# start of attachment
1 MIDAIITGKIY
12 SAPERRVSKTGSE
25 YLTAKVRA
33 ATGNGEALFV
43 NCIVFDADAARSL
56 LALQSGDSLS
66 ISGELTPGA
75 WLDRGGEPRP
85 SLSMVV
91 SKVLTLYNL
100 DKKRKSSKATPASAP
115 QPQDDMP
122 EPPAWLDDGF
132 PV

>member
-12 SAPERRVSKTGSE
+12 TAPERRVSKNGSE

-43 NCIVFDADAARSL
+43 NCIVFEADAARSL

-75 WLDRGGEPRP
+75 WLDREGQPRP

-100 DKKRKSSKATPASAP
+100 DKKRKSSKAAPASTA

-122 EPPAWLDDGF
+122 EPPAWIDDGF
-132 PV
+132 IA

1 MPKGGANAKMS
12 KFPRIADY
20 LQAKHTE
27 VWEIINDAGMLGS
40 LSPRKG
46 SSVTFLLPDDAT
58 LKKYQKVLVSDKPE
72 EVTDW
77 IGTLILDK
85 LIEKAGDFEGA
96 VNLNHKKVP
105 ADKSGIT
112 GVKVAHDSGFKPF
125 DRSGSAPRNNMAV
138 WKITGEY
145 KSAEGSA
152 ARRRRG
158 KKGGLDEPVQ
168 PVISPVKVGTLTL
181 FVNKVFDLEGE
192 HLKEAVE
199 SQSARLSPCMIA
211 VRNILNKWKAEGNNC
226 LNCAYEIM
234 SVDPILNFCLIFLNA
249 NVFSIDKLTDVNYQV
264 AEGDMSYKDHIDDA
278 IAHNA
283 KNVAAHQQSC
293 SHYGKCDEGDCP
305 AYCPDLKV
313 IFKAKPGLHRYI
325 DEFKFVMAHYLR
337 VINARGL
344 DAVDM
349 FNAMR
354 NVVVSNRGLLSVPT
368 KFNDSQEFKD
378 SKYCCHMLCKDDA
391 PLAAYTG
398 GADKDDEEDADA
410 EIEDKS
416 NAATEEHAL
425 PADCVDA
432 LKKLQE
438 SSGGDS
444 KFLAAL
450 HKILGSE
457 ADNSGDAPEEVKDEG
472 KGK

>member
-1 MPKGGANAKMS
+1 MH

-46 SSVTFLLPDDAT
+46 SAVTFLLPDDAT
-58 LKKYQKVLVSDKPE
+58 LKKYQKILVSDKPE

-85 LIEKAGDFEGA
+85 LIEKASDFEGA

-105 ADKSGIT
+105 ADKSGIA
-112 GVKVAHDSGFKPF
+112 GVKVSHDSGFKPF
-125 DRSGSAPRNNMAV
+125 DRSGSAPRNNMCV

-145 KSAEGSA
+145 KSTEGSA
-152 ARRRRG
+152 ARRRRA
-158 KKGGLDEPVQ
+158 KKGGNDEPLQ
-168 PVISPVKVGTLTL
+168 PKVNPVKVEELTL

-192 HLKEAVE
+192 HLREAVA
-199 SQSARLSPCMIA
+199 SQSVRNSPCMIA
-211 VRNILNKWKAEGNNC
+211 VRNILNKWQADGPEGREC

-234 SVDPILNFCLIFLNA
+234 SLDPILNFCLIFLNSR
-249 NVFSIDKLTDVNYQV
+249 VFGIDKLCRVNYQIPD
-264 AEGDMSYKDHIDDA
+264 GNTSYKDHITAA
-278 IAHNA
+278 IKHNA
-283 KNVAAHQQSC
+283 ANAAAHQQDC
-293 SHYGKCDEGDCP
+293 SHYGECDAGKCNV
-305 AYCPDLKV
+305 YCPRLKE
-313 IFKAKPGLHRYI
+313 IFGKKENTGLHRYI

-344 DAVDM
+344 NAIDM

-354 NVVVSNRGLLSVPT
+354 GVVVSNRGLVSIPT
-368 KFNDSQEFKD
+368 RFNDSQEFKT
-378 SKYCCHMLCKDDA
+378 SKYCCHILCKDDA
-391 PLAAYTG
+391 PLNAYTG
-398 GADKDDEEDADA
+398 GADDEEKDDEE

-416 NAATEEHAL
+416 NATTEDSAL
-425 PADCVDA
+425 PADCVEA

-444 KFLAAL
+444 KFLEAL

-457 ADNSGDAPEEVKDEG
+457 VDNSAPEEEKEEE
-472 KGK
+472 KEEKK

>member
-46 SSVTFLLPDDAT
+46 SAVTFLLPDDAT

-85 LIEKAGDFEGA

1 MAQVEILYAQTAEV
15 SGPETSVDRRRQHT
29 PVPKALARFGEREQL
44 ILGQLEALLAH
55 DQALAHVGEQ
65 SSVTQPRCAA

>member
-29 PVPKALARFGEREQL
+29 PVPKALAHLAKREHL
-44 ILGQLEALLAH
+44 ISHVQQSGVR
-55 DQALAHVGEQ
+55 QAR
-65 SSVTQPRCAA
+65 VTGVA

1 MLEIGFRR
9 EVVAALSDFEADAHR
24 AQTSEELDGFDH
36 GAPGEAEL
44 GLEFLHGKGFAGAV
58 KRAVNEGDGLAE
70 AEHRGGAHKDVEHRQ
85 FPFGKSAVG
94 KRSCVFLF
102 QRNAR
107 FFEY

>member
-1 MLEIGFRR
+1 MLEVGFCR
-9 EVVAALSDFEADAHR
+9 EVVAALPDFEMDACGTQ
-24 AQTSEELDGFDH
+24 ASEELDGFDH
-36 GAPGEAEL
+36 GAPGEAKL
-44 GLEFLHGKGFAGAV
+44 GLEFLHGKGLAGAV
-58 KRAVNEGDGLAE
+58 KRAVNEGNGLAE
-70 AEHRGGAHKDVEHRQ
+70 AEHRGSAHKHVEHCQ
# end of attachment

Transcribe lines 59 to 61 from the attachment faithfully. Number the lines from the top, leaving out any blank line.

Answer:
313 IFKAKPGLHRYI
325 DEFKFVMAHYLR
337 VINARGL